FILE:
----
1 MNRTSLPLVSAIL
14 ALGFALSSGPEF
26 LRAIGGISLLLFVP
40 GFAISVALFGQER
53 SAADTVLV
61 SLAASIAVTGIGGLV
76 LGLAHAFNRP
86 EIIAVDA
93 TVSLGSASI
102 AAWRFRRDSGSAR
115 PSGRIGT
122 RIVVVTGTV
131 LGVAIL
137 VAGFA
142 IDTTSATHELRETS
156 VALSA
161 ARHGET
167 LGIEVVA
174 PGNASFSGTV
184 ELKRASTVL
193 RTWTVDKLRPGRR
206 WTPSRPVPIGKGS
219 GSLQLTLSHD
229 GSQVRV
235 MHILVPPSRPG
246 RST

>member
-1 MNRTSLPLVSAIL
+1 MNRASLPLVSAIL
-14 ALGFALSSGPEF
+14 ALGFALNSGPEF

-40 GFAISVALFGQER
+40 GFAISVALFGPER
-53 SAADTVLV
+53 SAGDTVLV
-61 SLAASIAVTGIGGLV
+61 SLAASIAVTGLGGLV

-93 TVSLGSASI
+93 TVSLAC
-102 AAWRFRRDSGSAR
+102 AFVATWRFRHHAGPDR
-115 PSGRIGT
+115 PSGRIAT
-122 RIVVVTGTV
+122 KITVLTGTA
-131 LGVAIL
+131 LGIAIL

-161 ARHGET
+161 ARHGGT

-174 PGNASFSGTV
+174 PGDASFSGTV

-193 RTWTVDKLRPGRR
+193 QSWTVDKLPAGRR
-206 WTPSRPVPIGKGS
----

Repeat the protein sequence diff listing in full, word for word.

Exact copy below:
1 MNRTSLPLVSAIL
14 ALGFALSSGPEF
26 LRAIGGISLLLFVP
40 GFAISVALFGQER
53 SAADTVLV
61 SLAASIAVTGIGGLV
76 LGLAHAFNRP
86 EIIAVDA
93 TVSLGSASI
102 AAWRFRRDSGSAR
115 PSGRIGT
122 RIVVVTGTV
131 LGVAIL
137 VAGFA
142 IDTTSATHELRETS
156 VALSA
161 ARHGET
167 LGIEVVA
174 PGNASFSGTV
184 ELKRASTVL
193 RTWTVDKLRPGRR
206 WTPSRPVPIGKGS
219 GSLQLTLSHD
229 GSQVRV
235 MHILVPPSRPG
246 RST

>member
-1 MNRTSLPLVSAIL
+1 MNRASLPLVSAIL
-14 ALGFALSSGPEF
+14 ALGFALNSGPEF

-40 GFAISVALFGQER
+40 GFAISVALFGPER
-53 SAADTVLV
+53 SAGDTVLV
-61 SLAASIAVTGIGGLV
+61 SLAASIAVTGLGGLV

-93 TVSLGSASI
+93 TVSLAC
-102 AAWRFRRDSGSAR
+102 AFVATWRFRHHAGPDR
-115 PSGRIGT
+115 PSGRIAT
-122 RIVVVTGTV
+122 KITVLTGTA
-131 LGVAIL
+131 LGIAIL

-161 ARHGET
+161 ARHGGT

-174 PGNASFSGTV
+174 PGDASFSGTV

-193 RTWTVDKLRPGRR
+193 QSWTVDKLPAGRR
-206 WTPSRPVPIGKGS